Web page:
If team management at M-Sport Ford decided to sit down one day and choose which event has been the low point of the ongoing World Rally Championship season, Ypres Rally Belgium would surely have to come up trumps.
But what about the race for second? Estonia was pretty grizzly, where just one Puma Rally1 made it to the end without retiring and was over five minutes down. Rally Finland and New Zealand didn’t pan out too well either.
However at least on those events the car, and drivers, appeared to have pace at points. On the recent Rally Spain, aside from one top three time from Pierre-Louis Loubet, the Puma was nowhere.
The problem? Overheating front tires. And what did that mean? Understeer.
“We were struggling a bit with setup all weekend,” Craig Breen, who was a distant ninth – not helped when a dislodged manhole cover caused a puncture – told DirtFish.
“We started to get it better and better as the weekend went on but unfortunately again on Sunday morning, complete bad luck.”
What was most worrying was that all the noises about M-Sport’s pre-event test were positive. But deep down Breen had identified there was an issue.
“I wouldn’t say I was over the moon after the test; I had identified that I thought it was going to be an issue and yeah, in the rally it was,” he said.
“So we spent pretty much all the weekend trying to rectify that, make it a bit better. For sure we’ve made steps but we needed to be where we are now on Friday morning.
“C’est la vie.”
On his first rally in two months, Adrien Fourmaux was the highest placed M-Sport driver in eighth spot – a mere 4.6 seconds up the road from Breen.
“Yeah,” Fourmaux said when asked if he suffered the same overheating tire problem as Breen.
“For example in the powerstage, I really tried to manage the tires because it’s definitely the key.
“We can be fast for three kilometers and then after you completely disappear, so we have to work on that.
“But I’m sure we found a solution for that.”
Intriguingly Loubet, who was on average the fastest Puma pilot over the weekend but was beset by a puncture and then an exhaust problem on the first morning, didn’t appear to struggle with the same problem.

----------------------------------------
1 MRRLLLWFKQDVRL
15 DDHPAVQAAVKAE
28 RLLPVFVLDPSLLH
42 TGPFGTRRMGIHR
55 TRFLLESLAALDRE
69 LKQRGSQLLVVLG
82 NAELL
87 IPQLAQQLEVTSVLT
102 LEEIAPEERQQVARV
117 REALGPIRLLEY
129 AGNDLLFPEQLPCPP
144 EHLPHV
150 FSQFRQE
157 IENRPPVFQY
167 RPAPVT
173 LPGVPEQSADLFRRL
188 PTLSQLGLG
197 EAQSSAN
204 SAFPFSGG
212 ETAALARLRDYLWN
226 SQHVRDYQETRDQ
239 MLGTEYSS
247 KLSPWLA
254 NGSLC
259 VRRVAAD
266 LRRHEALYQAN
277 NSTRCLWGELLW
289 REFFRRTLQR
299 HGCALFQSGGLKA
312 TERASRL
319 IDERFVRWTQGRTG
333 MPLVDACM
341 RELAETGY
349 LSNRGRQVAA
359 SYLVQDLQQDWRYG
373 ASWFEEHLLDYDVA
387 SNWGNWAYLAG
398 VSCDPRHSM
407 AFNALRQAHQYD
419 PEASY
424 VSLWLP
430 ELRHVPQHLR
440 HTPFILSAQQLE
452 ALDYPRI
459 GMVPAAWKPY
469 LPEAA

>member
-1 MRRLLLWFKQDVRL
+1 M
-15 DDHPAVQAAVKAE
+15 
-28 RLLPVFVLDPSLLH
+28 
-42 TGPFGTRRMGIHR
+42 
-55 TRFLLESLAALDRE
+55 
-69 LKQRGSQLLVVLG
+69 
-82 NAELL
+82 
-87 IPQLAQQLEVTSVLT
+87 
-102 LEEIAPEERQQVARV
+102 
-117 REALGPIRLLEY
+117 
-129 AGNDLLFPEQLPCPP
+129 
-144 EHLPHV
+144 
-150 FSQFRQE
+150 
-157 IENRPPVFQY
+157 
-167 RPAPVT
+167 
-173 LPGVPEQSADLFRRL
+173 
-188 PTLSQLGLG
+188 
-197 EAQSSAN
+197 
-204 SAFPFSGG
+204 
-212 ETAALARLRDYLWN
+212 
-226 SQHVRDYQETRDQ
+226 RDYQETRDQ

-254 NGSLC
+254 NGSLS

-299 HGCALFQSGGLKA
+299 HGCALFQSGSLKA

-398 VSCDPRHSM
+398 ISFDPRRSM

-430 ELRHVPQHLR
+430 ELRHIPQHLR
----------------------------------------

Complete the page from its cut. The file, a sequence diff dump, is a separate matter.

But team-mate Gus Greensmith was another in the understeer boat, but he did at least have a theory as to why it was happening. And it revolved around the hybrid unit.
“I think really the reason is this year, with the extra weight and extra power we have in the car, we’re working the tires to a much harder rate, and really the tire was overworked,” he told DirtFish.
“And I needed to be a bit more gentle on the tire through the last section [of the stage I crashed on]. So I think that was it. I think I should have recognized it.”
And as for that positive test that translated into a far from positive rally?
“When you’re on a test you’re driving so cleanly, you know the roads and you’re driving to like tenths of a second,” Greensmith explained. “You’re not really driving in particularly the same way you do on a rally.
“So perhaps we weren’t working the tires as much as we do during a rally because everything obviously the first pass, second pass, you don’t see it much. So there’s more general steering inputs coming out the car.
“It’s something we need to recognize – it’s a bit disappointing but that’s the way it is. In Japan, much colder temperatures, so it shouldn’t be an issue.”
Trying to remain positive for a step into the unknown in Japan is about all M-Sport can do right now – it certainly isn’t in a mood to reflect on Spain for too long with no post-event press release issued by the team.
But given all of the Toyotas and all of the Hyundais finished ahead of all of the M-Sports, that’s perhaps no surprise. To put it mildly, there was very little to shout about.